Dealing with ‘Scope Creep’ in Software Development Projects

17 September, 2008 at 11:32 am | Posted in Implementation | Leave a comment

Someone asked me the other day – “how do you handle scope creep in your development projects?” I thought I’d share the answer with the wider world!

First of all, what is scope creep?

New software is usually developed as a result of a customer (an internal or an external organisation) identifying a need. The next step is to specify how the software will meet that need; specifically, what functionality will be developed. This is the ’scope’ of the project. The project plans are drawn up, based on the estimates for developing and delivering the specified functionality, and an end date is agreed.

Development starts and the project seems to be progressing well. But then the customer realises that there are additional requirements they forgot to mention, or extra elements of functionality that they need. Often, adding these extras will cause the project duration to be extended, resulting in missed deadlines and increased costs, leading to erosion of margin on the project and potentially customer dissatisfaction and loss of credibility due to late delivery.

So what can we do about it? Our solution is a functional specification, written in terms that the customer can understand: we often write a ‘walk-through’ of the process that the software will support, illustrated with mocked-up screen shots. This helps clarify how the new system will work from the user’s point of view.

The functional specification is agreed and signed by the customer, and it includes a Scope Statement. This states that only the functionality which is explicitly described in the specification is included in the project scope, and that anything not described is outside scope.

If the customer subsequently identifies additional elements, reference is made to the specification: is the required functionality described or alluded to? If not, then the new development is outside scope.

We work out the impact of developing the new functionality: what extra effort will be required? What effect will this have on the overall project duration? What additional costs will be incurred and how will this affect the project margin?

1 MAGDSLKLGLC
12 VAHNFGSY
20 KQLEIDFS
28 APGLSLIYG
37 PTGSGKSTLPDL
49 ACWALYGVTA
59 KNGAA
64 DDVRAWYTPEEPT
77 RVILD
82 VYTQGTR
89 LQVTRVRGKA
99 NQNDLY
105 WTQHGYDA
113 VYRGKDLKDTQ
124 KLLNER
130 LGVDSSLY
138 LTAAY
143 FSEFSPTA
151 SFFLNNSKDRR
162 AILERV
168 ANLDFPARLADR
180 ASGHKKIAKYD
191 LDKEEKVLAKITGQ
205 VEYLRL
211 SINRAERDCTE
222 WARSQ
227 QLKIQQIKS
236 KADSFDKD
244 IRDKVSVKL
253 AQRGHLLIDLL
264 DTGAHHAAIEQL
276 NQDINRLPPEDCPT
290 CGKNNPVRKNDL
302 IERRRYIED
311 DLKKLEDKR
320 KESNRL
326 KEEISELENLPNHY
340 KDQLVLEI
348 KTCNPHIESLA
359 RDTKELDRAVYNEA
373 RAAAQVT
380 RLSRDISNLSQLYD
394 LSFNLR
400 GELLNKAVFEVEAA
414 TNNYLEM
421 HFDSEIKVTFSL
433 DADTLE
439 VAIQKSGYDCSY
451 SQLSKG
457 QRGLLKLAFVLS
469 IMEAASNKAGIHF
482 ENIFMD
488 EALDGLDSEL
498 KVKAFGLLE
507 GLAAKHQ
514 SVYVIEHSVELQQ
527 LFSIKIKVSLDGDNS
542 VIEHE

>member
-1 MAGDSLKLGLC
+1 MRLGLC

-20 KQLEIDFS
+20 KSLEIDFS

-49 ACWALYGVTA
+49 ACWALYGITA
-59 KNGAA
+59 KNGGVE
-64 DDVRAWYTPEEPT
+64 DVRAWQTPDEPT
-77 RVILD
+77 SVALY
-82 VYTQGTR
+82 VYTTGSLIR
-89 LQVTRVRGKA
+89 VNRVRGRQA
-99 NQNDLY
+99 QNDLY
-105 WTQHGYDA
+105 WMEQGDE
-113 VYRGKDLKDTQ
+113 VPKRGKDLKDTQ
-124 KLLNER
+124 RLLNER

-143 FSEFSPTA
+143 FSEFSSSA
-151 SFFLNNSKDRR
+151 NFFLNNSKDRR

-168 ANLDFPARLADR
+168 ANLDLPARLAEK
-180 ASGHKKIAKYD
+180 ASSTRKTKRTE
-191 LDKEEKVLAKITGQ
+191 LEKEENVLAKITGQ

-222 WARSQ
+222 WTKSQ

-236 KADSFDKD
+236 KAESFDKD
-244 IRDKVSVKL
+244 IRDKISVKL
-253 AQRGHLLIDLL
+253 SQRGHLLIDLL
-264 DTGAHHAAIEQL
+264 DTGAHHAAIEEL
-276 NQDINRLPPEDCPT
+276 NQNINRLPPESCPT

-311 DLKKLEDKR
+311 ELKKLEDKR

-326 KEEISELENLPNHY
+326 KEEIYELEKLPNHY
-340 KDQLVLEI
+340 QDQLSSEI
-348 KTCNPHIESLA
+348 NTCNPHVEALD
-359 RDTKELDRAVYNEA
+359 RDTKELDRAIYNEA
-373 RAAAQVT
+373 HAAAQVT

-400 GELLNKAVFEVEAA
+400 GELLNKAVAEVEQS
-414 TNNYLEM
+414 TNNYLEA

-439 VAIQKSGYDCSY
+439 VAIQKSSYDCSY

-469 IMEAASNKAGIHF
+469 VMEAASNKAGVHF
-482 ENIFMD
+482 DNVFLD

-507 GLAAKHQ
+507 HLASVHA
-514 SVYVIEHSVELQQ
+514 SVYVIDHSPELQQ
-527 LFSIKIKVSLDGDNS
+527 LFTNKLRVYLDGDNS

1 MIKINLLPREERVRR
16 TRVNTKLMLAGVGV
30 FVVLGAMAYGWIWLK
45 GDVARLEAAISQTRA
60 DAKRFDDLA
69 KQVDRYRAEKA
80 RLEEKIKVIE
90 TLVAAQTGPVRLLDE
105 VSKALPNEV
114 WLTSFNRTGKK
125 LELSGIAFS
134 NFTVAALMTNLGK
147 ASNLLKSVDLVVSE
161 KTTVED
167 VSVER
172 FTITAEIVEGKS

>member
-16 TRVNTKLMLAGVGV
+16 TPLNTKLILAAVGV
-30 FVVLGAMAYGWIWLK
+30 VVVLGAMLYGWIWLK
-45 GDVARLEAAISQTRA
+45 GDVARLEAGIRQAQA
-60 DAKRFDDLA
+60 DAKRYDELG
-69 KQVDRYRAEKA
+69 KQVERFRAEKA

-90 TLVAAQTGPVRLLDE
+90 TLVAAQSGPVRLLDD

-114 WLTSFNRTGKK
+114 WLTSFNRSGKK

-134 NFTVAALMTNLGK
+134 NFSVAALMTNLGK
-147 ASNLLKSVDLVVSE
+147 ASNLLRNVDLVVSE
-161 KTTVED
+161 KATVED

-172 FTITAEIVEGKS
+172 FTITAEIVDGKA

If the impact is trivial, we’ll often agree to include the new functionality in the existing project, but we still issue a revised specification. There’s a danger that the customer believes a precedent has been set and that further revisions will be made in a similar way, so we make clear the reasons for allowing the revision in this instance.

However, usually the additional development will cause delay (as it affects the critical path) and/or extra cost. The implications of the revision in terms of its impact on timescales and costs are discussed with the customer, and a separate specification of the additions and changes is written (with its own Scope Statement). It’s then up to the customer to decide whether they are willing to pay more, and if they can accept the revised end date for the project. If they agree, the new specification is signed off as before.

Now you may think that writing a sufficiently detailed specification to be able to make the Scope Statement involves more time (and cost) than is warranted by the value of the project as a whole. If this is the case, we assess the likelihood of the risk – based on our knowledge of the customer and how confident we are that all the requirements have been identified – and the possible impact. Then we build in sufficient contingency in our estimates of time and cost to cover all but the most major revisions to the specification.


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